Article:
Stitch @ Teen Vogue: On Woobification and Why Infantilizing Villains Can Harm Useful Discourse

If you’re going into a piece of media determined to empathize with the villain above the heroes of the piece, you’re not getting the same story as everyone else. As a result, these fans take their own headcanons as fact and harshly punish or harass other fans that have a different point of view. Point out that Kylo Ren and Hux are purposeful fascist allegories with the rise of the First Order tying back to Nazis? Expect to have people repeat the manufactured sob story about Kylo’s childhood (which literally wasn’t even that bad) as an excuse to spend the rest of their lives on the internet harassing you. (I know this because it’s happened to me and many others.) Try talking about how Loki’s initial entry into the MCU has him try to do a genocide and later try to take over the world as Thanos’ messenger. When you do, expect people to bring up how he’s a transracial adoptee suffering from abandonment issues and child abuse. We are literally not allowed to talk negatively/critically about the bad things villains do — even when we say explicitly that we like the characters we’re talking about — because he’s their blorbo or little meow meow now and fandom has decided to make that position sacred.

Think Your Fave Fictional Villain Is the Real Hero? Think Again.
Feel free to head on to the Teen Vogue social media post and check out incredible examples of the very behavior I’m talking about from villain stans who think the mildest criticism of their faves — including calling them villains or pointing out when they’re fascists — is violence that should be met with violence in kind. Share the link and report the assholes in the comments and quotes!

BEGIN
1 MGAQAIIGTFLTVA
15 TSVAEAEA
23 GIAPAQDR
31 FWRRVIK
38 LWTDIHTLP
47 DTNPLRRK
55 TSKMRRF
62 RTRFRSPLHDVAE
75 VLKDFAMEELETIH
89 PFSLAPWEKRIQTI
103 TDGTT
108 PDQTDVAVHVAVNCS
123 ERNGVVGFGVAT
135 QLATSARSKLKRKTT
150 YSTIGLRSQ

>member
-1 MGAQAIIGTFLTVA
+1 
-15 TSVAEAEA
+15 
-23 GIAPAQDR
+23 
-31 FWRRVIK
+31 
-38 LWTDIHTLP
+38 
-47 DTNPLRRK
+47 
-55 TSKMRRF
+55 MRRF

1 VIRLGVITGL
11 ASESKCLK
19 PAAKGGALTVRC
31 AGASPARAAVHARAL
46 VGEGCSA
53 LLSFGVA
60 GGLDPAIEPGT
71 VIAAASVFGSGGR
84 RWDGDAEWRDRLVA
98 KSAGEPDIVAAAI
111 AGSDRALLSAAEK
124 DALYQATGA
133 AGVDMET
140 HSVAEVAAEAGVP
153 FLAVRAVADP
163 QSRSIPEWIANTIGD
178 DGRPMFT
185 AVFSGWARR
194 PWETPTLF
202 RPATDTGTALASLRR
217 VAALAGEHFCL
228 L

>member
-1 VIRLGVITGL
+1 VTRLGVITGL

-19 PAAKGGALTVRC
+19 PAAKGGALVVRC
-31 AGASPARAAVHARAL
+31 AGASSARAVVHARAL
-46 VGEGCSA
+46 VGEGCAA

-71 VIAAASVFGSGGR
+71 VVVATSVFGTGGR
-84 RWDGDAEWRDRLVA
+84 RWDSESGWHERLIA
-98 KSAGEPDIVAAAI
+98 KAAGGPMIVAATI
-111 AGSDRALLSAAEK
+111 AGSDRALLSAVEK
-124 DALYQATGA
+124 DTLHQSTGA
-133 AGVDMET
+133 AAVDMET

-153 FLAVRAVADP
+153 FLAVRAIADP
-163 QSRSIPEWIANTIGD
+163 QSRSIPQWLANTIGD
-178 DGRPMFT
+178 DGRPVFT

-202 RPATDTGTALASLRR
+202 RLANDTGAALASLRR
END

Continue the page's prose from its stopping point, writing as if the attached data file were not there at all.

I think the funniest thing about the response to this article is the number of people who didn’t read it or read it in bad faith insisting this is “fake journalism” out to oppress villain fuckers because I hate villains. I know I don’t really like Kylo Ren, Hux, or their fans who’ve been harassing me for most of a decade of this point with no sign of stoping (and every sign of escalating), but the last thing I am is a “villain anti” or whatever the Terminally Online are calling it these days.

Last year, I wrote about how we like villains and which villains get the hype. That I think is the sort of piece the haters decided this one was. Sight unseen, fueled solely by Kylo in the header and my reputation in fandom, Rey/Kylo shippers and an army of villain stans once again descended in order to tear what they thought was my argument to shreds and accuse me of… shaming the youth for loving villains.